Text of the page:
In addition to listening to the reasoning of individuals, one can take a macro look at Brexit by listing the groups and organisations that are on each side. Calvin Morris did something very smart on Facebook and did simply that. What is clear when comparing the two sides is support for Remain dominates across a range of industries and national and international interests. By comparison the Leave camp’s support seems barren.
As an aside, one of the fascinating and unusual aspects of the Brexit debate is how opinion hasn’t been divided solely upon liberal and conservative lines. While far from a non-partisan issue, it has transcended political parties; making opposition forces struggle to argue their case standing alongside (sometimes literally) people who they would normally be fighting against. While this could be argued to be a progressive political development, one of co-operation, of working with the opposition towards something grander, the repulsive debate has put the kibosh on that ideal. The politics of the negative still dominates – within parties and between them.
Focusing particularly on Labour, right from the start the referendum has been bad news for the party. They had to argue for staying in the EU knowing full well that no political capital could be made for months while they “support” Cameron and company. For all the talk of the Tories tearing themselves apart over Brexit, they will win either way, be it with Cameron or Boris leading the party forward. The Conservatives will move on from the result, reformed and ready for the next election; united when it matters most. They do it time and time again. For Labour, the divisions within the party will go on, and the media will continue to make them look more of a shambles than their counterparts.
If Britain votes to leave, some (both inside and outside of Labour) will place the blame at Jeremy Corbyn’s feet. Admittedly he has always been a Eurosceptic and is still only 7 out of 10 on the EU. However, the result will not be his fault. That lies across the Table of the House with Cameron and his government. Lest we forget that we are in this tenuous position because of their desperate need to appease potential UKIP voters at the last election. The Conservatives offered up the referendum to retain power. They weren’t required to do this. They shouldn’t have done it for such a complicated and monumental decision. Yet so great was Cameron’s hubris that he didn’t expect such a close run race. He expected to win and win handsomely.
For years the Tories cultivated a culture of fear and suspicion; of the outsider coming for your job; and the unknown scrounger living off the state. Brexit is the consequence of such thinking, and the architects are the Conservatives.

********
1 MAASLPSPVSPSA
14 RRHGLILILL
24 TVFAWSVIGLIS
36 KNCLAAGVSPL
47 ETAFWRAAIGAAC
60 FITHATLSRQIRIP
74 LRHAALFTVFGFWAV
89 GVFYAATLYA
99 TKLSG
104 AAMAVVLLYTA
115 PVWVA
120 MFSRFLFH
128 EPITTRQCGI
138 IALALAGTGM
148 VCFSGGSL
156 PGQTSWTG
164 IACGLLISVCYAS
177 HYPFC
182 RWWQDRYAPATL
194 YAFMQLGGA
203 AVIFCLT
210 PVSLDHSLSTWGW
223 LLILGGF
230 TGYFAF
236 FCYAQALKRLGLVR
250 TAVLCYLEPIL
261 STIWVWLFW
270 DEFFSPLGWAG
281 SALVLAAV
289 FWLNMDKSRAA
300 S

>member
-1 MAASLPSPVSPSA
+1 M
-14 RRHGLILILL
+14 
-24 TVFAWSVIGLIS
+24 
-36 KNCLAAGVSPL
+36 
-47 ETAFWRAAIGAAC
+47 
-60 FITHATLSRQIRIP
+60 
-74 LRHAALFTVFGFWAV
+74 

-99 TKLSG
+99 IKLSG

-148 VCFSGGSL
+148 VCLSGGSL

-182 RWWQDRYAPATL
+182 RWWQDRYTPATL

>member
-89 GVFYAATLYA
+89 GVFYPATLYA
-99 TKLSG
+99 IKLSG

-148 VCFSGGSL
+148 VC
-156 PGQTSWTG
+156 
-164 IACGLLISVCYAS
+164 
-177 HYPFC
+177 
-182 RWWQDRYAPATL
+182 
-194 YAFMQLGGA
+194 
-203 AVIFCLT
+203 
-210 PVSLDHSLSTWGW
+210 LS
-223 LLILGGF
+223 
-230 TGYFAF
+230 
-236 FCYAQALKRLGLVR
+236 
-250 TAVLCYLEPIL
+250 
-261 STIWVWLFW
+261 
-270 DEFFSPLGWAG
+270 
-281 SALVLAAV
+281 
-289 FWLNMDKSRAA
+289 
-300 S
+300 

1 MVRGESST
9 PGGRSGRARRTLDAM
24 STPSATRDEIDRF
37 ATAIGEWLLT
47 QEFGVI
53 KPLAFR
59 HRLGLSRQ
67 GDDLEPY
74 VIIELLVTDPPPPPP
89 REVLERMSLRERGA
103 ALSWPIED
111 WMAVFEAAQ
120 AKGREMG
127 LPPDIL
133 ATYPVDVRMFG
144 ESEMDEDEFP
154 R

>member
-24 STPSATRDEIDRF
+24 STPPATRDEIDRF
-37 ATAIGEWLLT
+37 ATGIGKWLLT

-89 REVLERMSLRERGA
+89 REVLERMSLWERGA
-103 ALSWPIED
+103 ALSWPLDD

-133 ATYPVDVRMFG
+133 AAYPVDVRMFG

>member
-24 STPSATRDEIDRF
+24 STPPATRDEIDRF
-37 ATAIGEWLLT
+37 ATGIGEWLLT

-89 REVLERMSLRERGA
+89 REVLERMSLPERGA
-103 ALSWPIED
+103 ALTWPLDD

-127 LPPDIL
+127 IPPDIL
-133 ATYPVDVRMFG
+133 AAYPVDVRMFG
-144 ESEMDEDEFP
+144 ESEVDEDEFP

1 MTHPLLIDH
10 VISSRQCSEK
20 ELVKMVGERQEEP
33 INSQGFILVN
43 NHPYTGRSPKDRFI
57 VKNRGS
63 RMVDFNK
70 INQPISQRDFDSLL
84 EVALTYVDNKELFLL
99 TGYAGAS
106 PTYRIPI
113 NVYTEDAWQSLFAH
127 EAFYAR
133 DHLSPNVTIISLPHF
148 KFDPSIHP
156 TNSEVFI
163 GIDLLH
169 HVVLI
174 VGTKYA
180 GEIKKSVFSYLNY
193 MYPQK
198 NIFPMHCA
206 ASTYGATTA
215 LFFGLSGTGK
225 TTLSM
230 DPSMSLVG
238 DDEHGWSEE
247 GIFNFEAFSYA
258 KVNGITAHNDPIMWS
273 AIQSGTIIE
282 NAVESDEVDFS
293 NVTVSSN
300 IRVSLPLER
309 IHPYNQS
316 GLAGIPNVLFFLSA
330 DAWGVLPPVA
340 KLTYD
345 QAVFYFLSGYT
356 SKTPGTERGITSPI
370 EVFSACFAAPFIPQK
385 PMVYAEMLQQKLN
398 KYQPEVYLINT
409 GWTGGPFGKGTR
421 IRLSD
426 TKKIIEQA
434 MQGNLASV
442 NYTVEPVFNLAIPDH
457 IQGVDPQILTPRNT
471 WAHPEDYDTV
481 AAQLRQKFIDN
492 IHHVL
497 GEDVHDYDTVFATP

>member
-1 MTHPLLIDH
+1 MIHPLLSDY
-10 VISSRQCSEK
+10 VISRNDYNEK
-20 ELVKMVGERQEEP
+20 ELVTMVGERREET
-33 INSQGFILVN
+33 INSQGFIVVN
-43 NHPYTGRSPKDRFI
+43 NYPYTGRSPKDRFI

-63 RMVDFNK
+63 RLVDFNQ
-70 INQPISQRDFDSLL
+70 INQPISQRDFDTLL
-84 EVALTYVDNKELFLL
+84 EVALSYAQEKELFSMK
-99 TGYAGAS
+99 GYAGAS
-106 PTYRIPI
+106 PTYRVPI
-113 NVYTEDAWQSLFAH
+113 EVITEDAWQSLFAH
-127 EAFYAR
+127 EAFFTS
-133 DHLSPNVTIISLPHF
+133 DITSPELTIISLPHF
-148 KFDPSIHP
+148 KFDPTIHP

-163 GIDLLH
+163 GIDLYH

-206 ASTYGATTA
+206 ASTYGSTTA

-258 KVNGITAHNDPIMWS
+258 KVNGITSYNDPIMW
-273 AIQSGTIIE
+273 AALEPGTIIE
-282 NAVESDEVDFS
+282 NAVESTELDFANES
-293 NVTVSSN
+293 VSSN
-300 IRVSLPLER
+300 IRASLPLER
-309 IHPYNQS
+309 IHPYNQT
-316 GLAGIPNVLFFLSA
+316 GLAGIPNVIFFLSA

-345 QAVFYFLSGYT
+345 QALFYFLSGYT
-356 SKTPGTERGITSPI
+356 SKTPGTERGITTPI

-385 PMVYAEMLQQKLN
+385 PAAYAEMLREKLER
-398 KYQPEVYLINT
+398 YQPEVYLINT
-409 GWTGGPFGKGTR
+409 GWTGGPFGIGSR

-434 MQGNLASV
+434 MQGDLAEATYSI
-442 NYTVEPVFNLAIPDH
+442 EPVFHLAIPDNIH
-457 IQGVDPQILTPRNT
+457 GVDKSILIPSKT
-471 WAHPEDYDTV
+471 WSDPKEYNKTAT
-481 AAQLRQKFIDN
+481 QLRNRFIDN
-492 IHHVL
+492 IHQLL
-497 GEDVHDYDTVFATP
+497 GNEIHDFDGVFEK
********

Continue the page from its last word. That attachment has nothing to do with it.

Increasingly the referendum on the EU has become a referendum on immigration. It’s become about who is British and how those who are not are viewed and treated. An anti-immigration sentiment has been fostered in recent years with a callous disregard for refugees and a willing ignorance towards the essential contribution of those who come to Britain make. Yes, there are pressures caused by immigration. To schools, housing, public services, NHS, and more. It is the government, though, who should do more to support communities who might feel the strain. These complications lie not with the EU, rather government policy. It was the Tories who scrapped an immigration relief fund when they came into power; a fund designed to support areas affected by large numbers of arrivals from overseas.
While the decision to stay in or leave the EU is larger than immigration alone, ideologically the stakes couldn’t be higher. Leaving the EU could set Britain down the darkest of paths. Even if all the portentous predictions turn out to be false, and Britain doesn’t suffer economically in the long-term, people’s appetite for change will not be satiated. For they – following an idealised and nostalgic view of Britain that can’t exist, and maybe never did – will look around and wonder why Britain is still not great, and why it still hasn’t transformed for the better. Even if immigration was slowed (which doesn’t look likely), invariably the attention will move away from those entering Britain to those who already moved here. Tragically and inevitably an idea will infect the culture: For Britain to be great again it will need to purge the outsiders from its shores.
This is not a new story. History bears it out. Over and over. Racism, xenophobia and bigotry are percolating right now, waiting for an opportunity to spread in haste. This is why it’s so crucial to vote Remain. A Leave vote empowers people with deplorable views, who will take a victory as vindication for their thoughts and actions. The nuance of many good intentioned leave voters will be lost in a sea of dangerous patriotism and rising exceptionalism.
It’s only in the last few days that I have come to terms with the enormity of the decision the people of Britain will face. It’s been described as a once in a lifetime decision, but really it’s a decision that will take a lifetime to understand. For all the good economic arguments for staying in the EU, for me personally, it comes down to ideology and philosophy. I don’t want to live in a country that regards itself as superior. Or a nation that is isolationist; who looks inward, and views outsiders with suspicion. I want to belong to something more majestic; to be connected to cultures different to mine, who work together for the betterment of many nations, not just their own. I want to gaze outward and see others with empathetic eyes; with humility and curiosity; and to offer safe haven to those in need. I can choose to do that. We can choose to do that. Britain can choose to do that.
Whatever the result on 23rd June, the end of the story this is not. Without continuing to pressure our government and the EU, change will not come to the extent that anyone wants, whether we vote In or Out. To casually sit back in jubilation after victory, or slump in sadness after defeat, would be a colossal mistake. The battle for the soul of Britain has been, is being and will always need to be fought.